Mango dedicated her life to academics, the arts and activism. In 1965, she emigrated from the Palestinian territories to study library science and work at Harvard University’s Widener Library. She later brought her skills to the University of Chicago’s Rosengarten Library before moving to San Francisco and ultimately settling in San Mateo in 1982, where she continued her work as an Arabic teacher, therapist and leader of arts and cultural nonprofits.

In 2011, the Asian Law Caucus honored Mango with the Yuri Kochiyama Lifetime Achievement Award for Bravery and Activism.

“I have been to protests since before I could walk. Mama would carry me in a basket. This was a huge part of our lives, always working towards social justice,” Shehadeh said.

Two hands hold the photo of a young child being held by a person with glasses.
Bisan Shehadeh holds a photo of her and her mother, Nabila Mango, from 1983. (Martin do Nascimento/KQED)

Mango earned a reputation as not only a sought-after Arabic language instructor but also a lifeline for countless people from all walks of life and backgrounds in need of support.

Duraid Musleh first met Mango while she was teaching Arabic in San Francisco. A mutual friend put them in touch, and Mango invited him to her house for a night of food and music with her students, hoping to enrich their language learning with more hands-on cultural exposure.

Over the years, Mango served as an informal sounding board to countless people during challenging periods.

“She was a counselor for me personally and others when these difficult times happened. It’s very difficult for us Palestinians,” Musleh told KQED. “We share our plight over the decades and feel what’s happening over there very deeply. She was always someone I could go and share with.”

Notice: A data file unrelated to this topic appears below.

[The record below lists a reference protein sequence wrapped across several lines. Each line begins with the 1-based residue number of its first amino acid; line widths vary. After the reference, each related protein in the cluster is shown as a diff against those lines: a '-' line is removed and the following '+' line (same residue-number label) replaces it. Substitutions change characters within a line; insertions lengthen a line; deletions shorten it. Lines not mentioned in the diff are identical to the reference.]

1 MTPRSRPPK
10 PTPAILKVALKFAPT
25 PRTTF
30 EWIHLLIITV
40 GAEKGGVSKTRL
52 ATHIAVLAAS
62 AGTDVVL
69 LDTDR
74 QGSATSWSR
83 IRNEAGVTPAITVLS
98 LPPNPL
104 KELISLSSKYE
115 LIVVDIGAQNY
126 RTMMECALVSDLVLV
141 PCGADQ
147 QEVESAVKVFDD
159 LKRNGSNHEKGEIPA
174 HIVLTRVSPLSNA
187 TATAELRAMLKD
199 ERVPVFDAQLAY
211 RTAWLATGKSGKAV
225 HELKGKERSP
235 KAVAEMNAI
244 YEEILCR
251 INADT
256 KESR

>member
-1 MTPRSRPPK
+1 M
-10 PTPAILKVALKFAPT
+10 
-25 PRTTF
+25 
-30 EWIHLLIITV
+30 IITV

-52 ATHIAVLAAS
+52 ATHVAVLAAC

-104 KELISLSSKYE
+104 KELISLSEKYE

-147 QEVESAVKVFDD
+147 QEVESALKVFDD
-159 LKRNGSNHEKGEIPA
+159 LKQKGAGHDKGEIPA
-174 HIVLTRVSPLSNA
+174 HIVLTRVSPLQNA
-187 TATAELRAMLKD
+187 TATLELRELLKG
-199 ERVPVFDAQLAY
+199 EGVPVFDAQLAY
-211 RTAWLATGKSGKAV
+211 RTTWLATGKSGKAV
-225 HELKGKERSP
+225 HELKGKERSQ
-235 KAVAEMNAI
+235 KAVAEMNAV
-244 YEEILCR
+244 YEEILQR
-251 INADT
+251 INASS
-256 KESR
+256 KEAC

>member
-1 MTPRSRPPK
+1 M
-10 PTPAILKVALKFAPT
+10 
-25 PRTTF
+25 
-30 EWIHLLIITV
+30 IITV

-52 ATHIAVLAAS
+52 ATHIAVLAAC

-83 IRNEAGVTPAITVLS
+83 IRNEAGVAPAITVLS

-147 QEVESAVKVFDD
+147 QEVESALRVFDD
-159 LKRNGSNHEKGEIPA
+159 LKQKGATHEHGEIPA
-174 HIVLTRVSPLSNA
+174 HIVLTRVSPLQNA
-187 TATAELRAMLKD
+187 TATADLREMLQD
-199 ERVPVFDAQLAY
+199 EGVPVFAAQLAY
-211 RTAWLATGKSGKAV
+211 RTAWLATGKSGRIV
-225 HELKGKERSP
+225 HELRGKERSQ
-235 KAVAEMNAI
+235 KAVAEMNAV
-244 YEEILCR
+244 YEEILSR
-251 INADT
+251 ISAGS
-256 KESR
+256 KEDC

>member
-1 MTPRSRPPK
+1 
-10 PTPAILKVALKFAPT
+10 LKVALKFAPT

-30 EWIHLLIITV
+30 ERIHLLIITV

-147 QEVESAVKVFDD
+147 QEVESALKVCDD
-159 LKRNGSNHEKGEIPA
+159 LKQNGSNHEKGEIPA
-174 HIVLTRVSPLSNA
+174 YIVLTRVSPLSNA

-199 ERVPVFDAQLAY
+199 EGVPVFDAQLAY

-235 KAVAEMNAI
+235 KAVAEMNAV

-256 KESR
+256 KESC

A large group of people poses for a photo around a table in an indoor setting.
An early gathering for Aswat members, including Nabila Mango (middle row, far right) and Amina Goodyear (second row, left of Nabila) in 2001. (Courtesy of Amina Goodyear)

Through music and art, she befriended people like Amina Goodyear, one of the first members of the Aswat Ensemble.

“Nabila was one of the most passionate people about building community that I ever knew. Her work in the community brought her to a lot of people who weren’t only Arabs, but other cultures and religions, and they all had personal relationships with Nabila that were just as profound,” said Goodyear, who was born in the Philippines.

“She passed before our last concert, and everyone could feel her presence in the room. We still feel Nabila, and we always will.”

Friends and family are currently raising $50,000 for an endowed scholarship in Mango’s name.

Separately, information on donating to Zawaya can be found on the organization’s website.

A celebration of Mango’s life will take place on Sunday, Dec. 10, from 3–5 p.m. at the Islamic Cultural Center of Northern California (1433 Madison St., Oakland). It will also be livestreamed via the Aswat Ensemble’s YouTube account.